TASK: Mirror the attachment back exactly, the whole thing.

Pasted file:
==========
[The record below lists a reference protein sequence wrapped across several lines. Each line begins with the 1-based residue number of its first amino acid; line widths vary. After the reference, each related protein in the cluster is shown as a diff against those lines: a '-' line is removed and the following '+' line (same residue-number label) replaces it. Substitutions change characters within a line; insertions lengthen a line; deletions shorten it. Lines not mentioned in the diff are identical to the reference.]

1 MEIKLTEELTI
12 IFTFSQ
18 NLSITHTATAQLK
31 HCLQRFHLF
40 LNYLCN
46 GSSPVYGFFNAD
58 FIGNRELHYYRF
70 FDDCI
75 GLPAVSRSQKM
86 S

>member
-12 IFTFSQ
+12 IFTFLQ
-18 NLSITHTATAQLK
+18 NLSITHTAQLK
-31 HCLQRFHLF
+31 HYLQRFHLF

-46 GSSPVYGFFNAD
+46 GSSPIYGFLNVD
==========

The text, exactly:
[The record below lists a reference protein sequence wrapped across several lines. Each line begins with the 1-based residue number of its first amino acid; line widths vary. After the reference, each related protein in the cluster is shown as a diff against those lines: a '-' line is removed and the following '+' line (same residue-number label) replaces it. Substitutions change characters within a line; insertions lengthen a line; deletions shorten it. Lines not mentioned in the diff are identical to the reference.]

1 MEIKLTEELTI
12 IFTFSQ
18 NLSITHTATAQLK
31 HCLQRFHLF
40 LNYLCN
46 GSSPVYGFFNAD
58 FIGNRELHYYRF
70 FDDCI
75 GLPAVSRSQKM
86 S

>member
-12 IFTFSQ
+12 IFTFLQ
-18 NLSITHTATAQLK
+18 NLSITHTAQLK
-31 HCLQRFHLF
+31 HYLQRFHLF

-46 GSSPVYGFFNAD
+46 GSSPIYGFLNVD